Greens Want to Welcome More Refugees in Australia, Shut Down Offshore Detention Centres


The Greens have proposed an increased intake of refugees in Australia that will rise up to 50,000 every year. The number of asylum seekers resettled in Australia would grow dramatically due to this proposal.

The plan, which is to be launched on Saturday, says that 40,000 asylum seekers would be given resettlement on humanitarian grounds every year.  The number is going to increase by 26,000 taken in by Australia in 2014-15.

Another 10,000 refugees would be given entry through a “skilled refugee” stream. The idea is to bring refugees with skills deemed to be in short supply in the country.

According to The Guardian, the plan would close the Manus and Nauru offshore detention centres. It also proposes a “dignity package” for asylum seekers.

“Australia doesn’t need to respond to people seeking our protection by turning our backs or locking them up,” Greens leader Richard Di Natale said in a statement.

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According to Greens immigration spokesperson Sarah Hanson-Young, shutting offshore detention facilities has made the program to be capable of being ‘cost-neutral’.

‘Closing down Manus and Nauru would save almost $3 billion dollars,’ she said.

Hanson-Young added that the “skilled refugee” stream would permit refugees to rebuild disrupted lives. It would also make them contribute to Australia’s future prosperity.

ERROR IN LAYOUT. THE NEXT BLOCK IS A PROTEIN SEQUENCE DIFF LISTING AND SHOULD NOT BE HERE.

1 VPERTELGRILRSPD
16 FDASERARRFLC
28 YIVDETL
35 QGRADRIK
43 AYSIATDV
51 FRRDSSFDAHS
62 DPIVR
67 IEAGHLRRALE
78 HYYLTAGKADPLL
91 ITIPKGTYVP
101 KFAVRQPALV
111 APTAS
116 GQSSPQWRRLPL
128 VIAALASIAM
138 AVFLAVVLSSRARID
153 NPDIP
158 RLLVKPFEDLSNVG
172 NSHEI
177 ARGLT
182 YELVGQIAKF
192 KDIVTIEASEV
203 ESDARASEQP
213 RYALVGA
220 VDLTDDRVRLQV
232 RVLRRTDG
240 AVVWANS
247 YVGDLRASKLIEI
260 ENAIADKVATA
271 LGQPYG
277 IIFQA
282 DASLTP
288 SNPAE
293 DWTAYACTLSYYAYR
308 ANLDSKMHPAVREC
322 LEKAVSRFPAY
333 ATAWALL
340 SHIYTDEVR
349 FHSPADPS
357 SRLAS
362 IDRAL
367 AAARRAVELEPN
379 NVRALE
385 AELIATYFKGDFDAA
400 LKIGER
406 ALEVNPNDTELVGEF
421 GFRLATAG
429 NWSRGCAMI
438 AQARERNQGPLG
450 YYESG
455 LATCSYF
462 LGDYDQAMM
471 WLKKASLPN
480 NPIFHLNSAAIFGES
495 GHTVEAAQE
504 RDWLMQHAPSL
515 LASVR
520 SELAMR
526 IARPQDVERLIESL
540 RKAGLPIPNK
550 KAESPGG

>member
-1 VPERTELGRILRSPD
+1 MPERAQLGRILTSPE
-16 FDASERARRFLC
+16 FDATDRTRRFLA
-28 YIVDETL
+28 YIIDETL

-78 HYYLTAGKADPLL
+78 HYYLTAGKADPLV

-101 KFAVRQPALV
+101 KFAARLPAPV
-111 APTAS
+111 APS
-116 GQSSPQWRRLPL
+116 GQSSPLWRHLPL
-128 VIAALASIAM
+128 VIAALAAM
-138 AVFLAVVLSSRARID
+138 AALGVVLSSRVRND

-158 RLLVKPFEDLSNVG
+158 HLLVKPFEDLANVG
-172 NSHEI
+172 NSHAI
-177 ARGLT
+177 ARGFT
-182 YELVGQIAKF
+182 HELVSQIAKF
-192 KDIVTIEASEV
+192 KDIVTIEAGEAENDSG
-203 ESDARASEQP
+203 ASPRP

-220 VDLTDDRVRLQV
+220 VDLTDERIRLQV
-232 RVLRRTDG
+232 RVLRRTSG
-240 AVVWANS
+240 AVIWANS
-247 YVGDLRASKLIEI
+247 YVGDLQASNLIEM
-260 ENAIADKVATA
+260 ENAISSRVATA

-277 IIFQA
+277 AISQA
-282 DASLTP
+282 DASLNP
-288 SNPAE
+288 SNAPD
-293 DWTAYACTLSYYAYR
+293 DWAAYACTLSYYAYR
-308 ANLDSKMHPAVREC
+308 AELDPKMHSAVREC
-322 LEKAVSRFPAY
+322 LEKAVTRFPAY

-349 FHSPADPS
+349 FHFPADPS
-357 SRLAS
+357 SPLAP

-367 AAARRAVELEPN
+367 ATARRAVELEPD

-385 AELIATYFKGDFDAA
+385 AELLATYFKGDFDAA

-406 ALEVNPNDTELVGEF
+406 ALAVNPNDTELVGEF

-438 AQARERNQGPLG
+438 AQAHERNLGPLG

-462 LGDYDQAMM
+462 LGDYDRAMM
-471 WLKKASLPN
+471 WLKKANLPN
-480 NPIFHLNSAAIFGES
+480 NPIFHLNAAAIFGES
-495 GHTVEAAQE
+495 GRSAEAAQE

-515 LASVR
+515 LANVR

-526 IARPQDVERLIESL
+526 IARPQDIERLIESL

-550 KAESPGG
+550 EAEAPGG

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“For too long, the national political debate has portrayed migrants and people seeking asylum as a problem instead of an opportunity.” She said.

Hanson-Young believes that modern Australia was built by generations of hardworking and self-sustained people who came to the country for a better life.

She also said that people want to protect their families and provide their children with the scope of education and a non-violent life.

“We should be allowing them to get on and do that in Australia,” Hanson-Young said.

Labor has voiced concern regarding the policy. According to Labor, the policy could result into an opening of seaways.

According to Sky News, Federal Opposition Leader Bill Shorten said that people smugglers must be stopped from sending people to Australia by boat.

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